“Let our Apache Heritage and Culture Live on Forever and Teach the Young Ones”: Development of The Elders’ Resilience Curriculum, an Upstream Suicide Prevention Approach for American Indian Youth

Mary Cwik, Novalene Goklish, Kristin Masten, Angelita Lee, Rosemarie Suttle, Melanie Alchesay, Victoria O'Keefe, Mary Allison Barlow

Research output: Contribution to journalArticle


The White Mountain Apache Tribe have developed an innovative curriculum that connects youth through Elders to their heritage, traditions, and culture, which has been proven to be a protective factor for native Americans. The development process took 4½ years and included community stakeholder buy-in, Elders’ Council group formation, extensive formative work to identify content, iterative feedback between curriculum writers and Elders, and Elder training prior to implementation. Members of the Elders’ Council have been visiting the local schools to teach youth about the Apache culture, language, and way of life since February 2014 reaching over 1000 youth. This approach demonstrates a promising upstream suicide prevention strategy. We discuss the process of development, implementation, and lessons learned, as this curriculum has potential for adaptation by other Indigenous communities.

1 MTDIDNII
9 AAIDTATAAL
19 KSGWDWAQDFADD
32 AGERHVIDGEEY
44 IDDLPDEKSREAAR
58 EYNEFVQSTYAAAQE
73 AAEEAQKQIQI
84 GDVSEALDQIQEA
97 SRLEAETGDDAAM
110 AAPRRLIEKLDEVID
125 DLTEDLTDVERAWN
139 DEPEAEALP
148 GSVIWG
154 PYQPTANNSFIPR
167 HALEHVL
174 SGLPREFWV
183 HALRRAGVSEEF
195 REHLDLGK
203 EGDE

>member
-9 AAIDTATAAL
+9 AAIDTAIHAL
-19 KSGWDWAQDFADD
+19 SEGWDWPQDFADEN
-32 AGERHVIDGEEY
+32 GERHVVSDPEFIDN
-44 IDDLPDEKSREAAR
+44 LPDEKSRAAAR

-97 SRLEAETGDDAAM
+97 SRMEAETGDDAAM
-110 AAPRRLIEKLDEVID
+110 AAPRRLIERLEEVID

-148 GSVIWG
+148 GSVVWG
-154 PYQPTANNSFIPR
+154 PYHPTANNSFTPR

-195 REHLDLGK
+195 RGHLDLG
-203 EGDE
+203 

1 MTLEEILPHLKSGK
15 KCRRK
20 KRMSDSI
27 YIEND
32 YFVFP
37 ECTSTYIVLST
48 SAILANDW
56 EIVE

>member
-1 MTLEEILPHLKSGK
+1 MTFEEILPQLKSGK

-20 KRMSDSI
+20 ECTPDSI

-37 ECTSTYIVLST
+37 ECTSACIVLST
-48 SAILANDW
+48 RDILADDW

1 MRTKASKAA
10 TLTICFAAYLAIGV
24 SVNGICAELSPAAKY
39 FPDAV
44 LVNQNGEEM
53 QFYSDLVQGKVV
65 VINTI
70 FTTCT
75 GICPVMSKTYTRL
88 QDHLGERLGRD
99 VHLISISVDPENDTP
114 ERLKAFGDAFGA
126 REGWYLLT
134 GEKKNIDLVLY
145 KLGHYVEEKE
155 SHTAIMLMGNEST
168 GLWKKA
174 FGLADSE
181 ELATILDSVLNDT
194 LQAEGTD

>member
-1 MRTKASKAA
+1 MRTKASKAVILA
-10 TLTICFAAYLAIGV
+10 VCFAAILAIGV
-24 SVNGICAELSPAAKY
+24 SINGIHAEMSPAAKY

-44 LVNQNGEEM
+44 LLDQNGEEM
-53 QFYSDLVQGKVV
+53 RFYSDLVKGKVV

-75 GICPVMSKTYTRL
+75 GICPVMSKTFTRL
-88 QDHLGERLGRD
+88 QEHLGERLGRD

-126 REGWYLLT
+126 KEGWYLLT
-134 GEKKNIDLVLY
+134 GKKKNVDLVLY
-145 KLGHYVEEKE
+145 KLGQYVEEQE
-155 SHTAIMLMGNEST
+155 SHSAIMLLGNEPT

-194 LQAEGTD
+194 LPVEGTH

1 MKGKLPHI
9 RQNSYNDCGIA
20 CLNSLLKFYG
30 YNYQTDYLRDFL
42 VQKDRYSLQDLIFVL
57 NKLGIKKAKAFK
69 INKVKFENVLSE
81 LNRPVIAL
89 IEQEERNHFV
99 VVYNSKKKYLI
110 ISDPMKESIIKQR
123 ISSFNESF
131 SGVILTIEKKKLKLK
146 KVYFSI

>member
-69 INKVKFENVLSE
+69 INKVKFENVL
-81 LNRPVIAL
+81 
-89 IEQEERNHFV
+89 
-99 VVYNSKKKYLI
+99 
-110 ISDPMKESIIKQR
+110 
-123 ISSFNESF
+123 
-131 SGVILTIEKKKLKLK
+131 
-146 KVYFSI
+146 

Original languageEnglish (US)
JournalAmerican Journal of Community Psychology
Publication statusPublished - Jan 1 2019



  • Elders
  • Native American
  • Suicide prevention

ASJC Scopus subject areas

  • Health(social science)
  • Applied Psychology
  • Public Health, Environmental and Occupational Health

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